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Comana Monastery, ComanaCod 1012


Dating – 1461

 

Comana Monastery is a religious edifice included in the list of historical monuments in Romania built by Vlad Tepes in 1461, with the role of monastery-fortress (ruined by the end of the sixteenth century).

The place where the monastery was built was once an island in the middle of the marshes and the access was done through a door located in the north of the precinct, after crossing a wooden bridge easy to fire in time of distress.

At the end of the sixteenth century (1588), the monastery was rebuilt by lord Radu Serban, using the ruins of the old convent, especially the precinct wall.

In 1609, after becoming ruler of Wallachia, Radu Serban paints the Comana monastery’s church, asking to intervene in the painting representing him, by adding the royal insignia. This inscription was not preserved, but replaced at the restoration in 1699 – 1700 with another one,  of his great-grandson Șerban Cantacuzino, who will  honor the reigning grandfather name, making mention of him in the inscription carved above the entrance, as the first founder of creation that he restored.

Radu Serban died in 1620 in Vienna where he had refuge when he lost his reign and was buried in the church of  St. Stephen in Vienna.  The husband Nicolae Pătrașcu of his daughter – Anca, son of Mihai Viteazul, dies in 1627 and is buried in the Serbian Church  in Raab (today Györ in Hungary).

In 1640 Anca and his sister Elina will bring the royal remains home  and  bury them  at Comana, and the common grave slab from Comana is made after 1640s.

In 1667, Draghici Cantacuzino the Elinas’ son is buried in Comana‚ who died in Constantinopole and brought in the country by his son, Șerban Cantacuzino. Also, here will be buried later Constantin Draghici the son of Draghici – the sword bearer, as evidenced by the inscription put on the grave by Serban in 1699.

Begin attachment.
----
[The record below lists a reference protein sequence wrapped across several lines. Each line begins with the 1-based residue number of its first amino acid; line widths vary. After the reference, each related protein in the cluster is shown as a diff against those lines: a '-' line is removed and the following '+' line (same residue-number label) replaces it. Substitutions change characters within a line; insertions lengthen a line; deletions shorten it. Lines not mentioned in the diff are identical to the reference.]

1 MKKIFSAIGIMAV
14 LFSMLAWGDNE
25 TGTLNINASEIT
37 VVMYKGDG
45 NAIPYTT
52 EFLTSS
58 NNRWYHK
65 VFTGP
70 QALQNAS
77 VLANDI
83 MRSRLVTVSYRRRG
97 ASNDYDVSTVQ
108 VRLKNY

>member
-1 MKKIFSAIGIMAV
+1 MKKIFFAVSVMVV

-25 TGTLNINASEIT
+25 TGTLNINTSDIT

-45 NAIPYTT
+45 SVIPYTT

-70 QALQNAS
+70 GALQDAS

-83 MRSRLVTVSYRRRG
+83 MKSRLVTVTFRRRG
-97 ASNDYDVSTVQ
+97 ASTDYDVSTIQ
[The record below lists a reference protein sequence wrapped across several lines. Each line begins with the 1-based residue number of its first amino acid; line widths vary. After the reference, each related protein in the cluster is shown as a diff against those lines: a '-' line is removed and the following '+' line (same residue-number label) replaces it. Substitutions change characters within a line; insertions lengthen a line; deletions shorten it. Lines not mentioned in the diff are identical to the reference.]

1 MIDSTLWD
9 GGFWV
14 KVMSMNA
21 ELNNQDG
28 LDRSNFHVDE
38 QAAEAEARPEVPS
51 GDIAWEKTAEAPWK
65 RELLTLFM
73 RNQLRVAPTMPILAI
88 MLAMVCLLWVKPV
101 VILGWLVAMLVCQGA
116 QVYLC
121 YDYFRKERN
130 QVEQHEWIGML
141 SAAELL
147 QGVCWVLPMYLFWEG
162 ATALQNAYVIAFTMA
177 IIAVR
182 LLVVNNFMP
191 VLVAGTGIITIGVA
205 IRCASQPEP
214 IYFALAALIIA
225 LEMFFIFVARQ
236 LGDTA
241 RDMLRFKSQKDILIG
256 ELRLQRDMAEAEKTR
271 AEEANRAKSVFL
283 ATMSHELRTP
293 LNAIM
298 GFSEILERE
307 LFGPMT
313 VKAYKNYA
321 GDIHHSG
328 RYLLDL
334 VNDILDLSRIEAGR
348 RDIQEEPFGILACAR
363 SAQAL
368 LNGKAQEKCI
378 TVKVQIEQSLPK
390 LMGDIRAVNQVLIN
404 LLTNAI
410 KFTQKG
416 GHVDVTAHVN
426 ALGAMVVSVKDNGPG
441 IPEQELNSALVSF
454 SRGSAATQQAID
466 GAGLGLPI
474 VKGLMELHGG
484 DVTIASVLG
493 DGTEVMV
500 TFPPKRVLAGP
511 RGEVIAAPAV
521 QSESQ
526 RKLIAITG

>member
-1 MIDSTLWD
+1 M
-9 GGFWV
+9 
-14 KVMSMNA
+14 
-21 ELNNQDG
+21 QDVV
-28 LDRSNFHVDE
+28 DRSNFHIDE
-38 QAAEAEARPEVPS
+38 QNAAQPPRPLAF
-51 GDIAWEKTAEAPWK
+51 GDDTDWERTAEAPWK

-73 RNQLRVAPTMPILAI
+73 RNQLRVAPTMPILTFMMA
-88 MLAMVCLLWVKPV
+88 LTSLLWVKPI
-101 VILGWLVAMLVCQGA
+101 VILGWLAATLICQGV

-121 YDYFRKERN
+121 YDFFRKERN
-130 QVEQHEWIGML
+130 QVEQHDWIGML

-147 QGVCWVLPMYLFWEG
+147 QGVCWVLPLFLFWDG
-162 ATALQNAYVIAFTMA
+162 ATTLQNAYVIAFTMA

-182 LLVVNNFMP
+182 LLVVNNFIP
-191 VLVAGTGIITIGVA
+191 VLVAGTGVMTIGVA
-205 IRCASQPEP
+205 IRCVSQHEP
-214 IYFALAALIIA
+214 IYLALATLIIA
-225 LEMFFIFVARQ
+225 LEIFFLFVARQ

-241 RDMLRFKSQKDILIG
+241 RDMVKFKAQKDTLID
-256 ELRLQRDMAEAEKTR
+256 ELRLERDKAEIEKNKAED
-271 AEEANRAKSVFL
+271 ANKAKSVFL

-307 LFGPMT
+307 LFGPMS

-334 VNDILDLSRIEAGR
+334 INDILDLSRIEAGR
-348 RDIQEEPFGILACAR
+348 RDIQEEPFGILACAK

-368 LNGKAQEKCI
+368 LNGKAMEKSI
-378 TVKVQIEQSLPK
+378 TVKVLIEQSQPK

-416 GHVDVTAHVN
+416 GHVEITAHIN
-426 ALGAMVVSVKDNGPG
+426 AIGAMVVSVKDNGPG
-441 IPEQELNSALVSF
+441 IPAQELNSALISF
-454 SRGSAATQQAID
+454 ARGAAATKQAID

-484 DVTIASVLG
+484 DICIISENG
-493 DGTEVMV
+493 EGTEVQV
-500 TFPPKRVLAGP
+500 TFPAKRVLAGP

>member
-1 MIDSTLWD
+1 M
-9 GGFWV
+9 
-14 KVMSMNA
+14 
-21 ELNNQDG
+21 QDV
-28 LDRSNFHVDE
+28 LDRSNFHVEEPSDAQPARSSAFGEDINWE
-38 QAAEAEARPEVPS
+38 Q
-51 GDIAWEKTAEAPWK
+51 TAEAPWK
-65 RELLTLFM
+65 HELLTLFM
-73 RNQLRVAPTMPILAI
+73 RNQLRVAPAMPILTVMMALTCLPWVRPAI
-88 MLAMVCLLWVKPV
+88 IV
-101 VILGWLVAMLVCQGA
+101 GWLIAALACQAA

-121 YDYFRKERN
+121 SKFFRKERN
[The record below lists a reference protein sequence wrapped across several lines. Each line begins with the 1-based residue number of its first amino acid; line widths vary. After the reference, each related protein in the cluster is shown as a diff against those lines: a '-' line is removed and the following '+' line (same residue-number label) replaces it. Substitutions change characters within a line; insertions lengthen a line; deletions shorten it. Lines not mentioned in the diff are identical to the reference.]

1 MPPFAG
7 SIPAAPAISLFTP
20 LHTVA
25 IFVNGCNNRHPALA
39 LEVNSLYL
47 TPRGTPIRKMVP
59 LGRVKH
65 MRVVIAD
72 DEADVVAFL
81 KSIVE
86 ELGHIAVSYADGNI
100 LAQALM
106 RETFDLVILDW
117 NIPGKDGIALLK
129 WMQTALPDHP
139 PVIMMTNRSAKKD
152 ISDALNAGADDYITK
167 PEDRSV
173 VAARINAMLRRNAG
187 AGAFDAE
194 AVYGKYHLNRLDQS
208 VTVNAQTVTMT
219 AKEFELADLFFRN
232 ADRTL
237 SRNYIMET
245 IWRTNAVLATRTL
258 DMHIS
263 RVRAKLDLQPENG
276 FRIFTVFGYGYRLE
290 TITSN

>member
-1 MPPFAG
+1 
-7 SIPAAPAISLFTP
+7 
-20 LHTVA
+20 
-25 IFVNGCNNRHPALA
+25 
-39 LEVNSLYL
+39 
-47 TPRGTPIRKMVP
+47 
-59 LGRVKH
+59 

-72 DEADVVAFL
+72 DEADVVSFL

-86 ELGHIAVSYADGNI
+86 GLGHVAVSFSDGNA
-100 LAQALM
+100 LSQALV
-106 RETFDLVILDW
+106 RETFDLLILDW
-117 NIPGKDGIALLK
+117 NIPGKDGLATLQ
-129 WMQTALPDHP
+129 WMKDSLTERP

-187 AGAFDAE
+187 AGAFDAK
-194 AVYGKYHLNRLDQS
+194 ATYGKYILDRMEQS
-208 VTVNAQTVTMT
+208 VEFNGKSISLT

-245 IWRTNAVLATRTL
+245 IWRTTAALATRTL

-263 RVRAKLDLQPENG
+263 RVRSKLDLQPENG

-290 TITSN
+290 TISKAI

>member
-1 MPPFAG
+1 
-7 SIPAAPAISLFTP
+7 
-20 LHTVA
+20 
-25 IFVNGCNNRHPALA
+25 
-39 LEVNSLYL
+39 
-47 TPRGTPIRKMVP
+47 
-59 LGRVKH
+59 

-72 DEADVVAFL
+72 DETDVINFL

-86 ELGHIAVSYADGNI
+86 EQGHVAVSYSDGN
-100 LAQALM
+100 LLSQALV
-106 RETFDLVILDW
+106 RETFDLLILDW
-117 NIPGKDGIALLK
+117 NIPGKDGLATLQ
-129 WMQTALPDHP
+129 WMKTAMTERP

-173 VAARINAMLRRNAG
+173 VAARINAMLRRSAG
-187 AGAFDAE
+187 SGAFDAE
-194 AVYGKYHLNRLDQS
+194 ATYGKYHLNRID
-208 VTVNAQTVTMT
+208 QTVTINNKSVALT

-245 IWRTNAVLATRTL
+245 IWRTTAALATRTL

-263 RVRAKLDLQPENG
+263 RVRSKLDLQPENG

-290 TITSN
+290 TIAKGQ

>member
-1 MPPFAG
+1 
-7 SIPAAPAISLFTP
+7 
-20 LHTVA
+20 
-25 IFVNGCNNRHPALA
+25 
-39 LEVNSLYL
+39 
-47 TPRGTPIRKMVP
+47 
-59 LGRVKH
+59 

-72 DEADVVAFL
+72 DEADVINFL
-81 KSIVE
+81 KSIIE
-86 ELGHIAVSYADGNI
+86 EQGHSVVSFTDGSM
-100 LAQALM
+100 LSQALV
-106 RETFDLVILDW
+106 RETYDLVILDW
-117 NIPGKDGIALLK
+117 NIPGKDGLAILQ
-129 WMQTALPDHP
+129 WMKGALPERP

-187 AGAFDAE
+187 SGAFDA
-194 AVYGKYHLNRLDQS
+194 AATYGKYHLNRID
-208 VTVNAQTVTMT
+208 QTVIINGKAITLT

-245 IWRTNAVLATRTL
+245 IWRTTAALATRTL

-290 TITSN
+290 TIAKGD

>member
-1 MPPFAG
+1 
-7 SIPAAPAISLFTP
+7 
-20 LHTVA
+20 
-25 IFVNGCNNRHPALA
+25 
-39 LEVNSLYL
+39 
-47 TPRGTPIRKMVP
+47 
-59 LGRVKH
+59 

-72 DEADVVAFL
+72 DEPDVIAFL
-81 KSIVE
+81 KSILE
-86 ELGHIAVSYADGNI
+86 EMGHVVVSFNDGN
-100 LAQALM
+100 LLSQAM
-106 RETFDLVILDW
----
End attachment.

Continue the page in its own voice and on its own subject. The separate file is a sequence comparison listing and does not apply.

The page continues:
Through these successive funerals it is revealed the passage of the Comana Monastery into Cantacuzino’s hands, family branch of Draghici, as church, royal edifice, becoming their burial place.

Soon after Drăghici burial and his son Constantin, Maria,will be buried at Comana, first wife of Governor Serban Cantacuzino, the second certified founder of the monastery.

Alongiside the Anca’s bones, another  tomb, smaller, contains the remains of  Mihail Pătrașcu, the son of Ancuta and Patrascu Voievod, child died of plague in 1655, in Cossack regions and reburied at Comana, probably after 7 years. At that time, his mother, Anca, was still alive, she probably died shortly before 1668.

Serban Cantacuzino gives Comana Monastery in 1699 a silver shrine in remembrance of parents Draghici and Pauna and of wifes Maria and Andriana; information indicating that they are buried at Comana.

In the same year, Serban Cantacuzino begin the restoration at Comana Monastery. The works of reconstruction were made in the spirit of renewals made in building technique during the reign of Constantin Brancoveanu, as a result of its outstanding cultural development along the three regencies almost successive: Matei Basarab (1632 – 1654), Șerban Cantacuzino (1676 – 1688) and  Constantin Brancoveanu (1688 – 1714).